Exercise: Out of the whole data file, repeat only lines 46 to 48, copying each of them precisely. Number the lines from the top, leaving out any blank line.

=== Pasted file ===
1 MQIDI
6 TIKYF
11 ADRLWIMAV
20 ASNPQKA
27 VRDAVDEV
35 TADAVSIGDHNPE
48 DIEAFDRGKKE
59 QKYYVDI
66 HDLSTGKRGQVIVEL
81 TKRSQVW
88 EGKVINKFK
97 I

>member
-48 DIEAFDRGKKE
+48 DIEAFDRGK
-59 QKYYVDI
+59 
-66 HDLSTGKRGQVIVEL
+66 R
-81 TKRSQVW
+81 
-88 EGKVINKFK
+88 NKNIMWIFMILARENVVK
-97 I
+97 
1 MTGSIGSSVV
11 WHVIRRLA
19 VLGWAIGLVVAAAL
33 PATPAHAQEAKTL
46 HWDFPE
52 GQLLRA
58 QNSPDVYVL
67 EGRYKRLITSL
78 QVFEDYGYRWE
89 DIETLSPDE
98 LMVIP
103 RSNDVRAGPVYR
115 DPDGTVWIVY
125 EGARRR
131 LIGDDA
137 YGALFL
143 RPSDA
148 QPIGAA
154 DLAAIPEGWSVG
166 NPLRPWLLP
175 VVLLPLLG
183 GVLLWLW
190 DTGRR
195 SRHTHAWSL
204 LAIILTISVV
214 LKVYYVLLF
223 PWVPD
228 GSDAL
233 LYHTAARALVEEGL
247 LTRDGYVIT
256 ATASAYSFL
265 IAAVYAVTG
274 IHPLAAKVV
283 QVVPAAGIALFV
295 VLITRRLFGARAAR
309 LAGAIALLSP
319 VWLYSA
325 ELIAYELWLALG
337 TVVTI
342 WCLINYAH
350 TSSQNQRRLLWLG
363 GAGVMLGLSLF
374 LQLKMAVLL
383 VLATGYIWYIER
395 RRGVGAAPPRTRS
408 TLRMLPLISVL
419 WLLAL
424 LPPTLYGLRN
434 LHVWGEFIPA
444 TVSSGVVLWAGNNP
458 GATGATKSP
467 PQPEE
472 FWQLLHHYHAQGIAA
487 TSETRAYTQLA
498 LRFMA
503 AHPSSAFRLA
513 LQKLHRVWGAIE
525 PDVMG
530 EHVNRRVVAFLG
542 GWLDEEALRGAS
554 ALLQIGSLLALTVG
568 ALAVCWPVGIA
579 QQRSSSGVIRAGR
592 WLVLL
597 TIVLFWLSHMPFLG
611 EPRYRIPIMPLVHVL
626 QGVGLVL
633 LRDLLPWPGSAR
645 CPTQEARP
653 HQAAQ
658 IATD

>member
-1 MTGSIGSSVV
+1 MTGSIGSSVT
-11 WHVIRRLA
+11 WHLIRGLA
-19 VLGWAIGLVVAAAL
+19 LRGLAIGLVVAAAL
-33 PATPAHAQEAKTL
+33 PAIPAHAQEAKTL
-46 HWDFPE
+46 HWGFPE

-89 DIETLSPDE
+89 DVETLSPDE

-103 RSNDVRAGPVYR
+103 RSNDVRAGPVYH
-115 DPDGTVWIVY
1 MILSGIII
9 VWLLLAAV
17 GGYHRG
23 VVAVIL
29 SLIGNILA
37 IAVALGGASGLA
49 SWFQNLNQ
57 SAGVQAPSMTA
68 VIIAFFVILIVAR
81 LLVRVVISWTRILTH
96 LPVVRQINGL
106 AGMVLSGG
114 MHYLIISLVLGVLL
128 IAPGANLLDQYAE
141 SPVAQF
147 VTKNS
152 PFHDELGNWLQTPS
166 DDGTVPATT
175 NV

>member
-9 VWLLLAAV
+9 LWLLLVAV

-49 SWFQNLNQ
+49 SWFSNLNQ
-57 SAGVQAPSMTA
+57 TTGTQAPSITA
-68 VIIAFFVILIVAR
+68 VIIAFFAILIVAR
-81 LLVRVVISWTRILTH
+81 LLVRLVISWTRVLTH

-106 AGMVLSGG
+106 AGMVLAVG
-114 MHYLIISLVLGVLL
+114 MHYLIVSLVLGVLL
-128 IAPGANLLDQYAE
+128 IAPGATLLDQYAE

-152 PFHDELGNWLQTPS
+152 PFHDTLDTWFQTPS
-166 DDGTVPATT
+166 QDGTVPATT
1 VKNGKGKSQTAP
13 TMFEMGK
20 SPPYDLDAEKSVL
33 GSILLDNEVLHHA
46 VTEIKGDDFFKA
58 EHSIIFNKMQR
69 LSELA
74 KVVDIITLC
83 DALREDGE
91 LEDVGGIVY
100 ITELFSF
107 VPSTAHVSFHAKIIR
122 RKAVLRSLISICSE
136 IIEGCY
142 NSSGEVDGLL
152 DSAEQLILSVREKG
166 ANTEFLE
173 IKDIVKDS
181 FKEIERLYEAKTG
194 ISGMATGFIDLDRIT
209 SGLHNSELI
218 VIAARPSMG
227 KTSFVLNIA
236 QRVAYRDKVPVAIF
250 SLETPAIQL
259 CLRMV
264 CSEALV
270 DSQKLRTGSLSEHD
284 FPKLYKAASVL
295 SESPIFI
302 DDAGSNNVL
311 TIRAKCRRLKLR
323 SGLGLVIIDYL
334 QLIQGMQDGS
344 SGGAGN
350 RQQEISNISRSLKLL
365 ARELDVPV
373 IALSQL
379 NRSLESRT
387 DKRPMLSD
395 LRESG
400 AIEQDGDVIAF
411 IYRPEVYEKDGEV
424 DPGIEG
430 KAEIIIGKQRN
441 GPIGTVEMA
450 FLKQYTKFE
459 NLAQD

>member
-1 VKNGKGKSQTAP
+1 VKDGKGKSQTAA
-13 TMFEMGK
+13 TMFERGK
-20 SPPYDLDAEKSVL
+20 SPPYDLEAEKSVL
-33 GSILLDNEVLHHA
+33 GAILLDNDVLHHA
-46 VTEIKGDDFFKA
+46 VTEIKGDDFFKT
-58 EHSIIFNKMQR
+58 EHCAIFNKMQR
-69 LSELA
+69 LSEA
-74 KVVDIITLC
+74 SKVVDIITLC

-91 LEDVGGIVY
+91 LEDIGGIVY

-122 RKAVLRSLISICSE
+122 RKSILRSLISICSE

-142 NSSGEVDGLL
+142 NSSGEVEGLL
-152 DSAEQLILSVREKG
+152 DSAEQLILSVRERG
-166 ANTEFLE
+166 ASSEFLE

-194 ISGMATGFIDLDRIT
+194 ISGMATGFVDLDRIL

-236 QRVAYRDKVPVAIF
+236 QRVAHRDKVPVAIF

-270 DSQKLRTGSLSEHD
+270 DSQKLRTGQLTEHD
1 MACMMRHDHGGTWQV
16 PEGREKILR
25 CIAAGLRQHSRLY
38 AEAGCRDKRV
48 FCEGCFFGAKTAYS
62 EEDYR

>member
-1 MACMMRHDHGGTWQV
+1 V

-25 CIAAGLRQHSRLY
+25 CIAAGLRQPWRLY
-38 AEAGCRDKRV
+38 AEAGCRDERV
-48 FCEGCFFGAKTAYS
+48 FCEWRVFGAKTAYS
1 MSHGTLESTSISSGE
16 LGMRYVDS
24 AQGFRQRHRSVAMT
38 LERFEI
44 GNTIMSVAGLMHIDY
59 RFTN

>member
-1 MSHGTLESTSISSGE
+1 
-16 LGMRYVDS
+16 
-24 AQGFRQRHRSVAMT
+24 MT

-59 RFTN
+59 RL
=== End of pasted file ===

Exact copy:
175 VVLLPLLG
183 GVLLWLW
190 DTGRR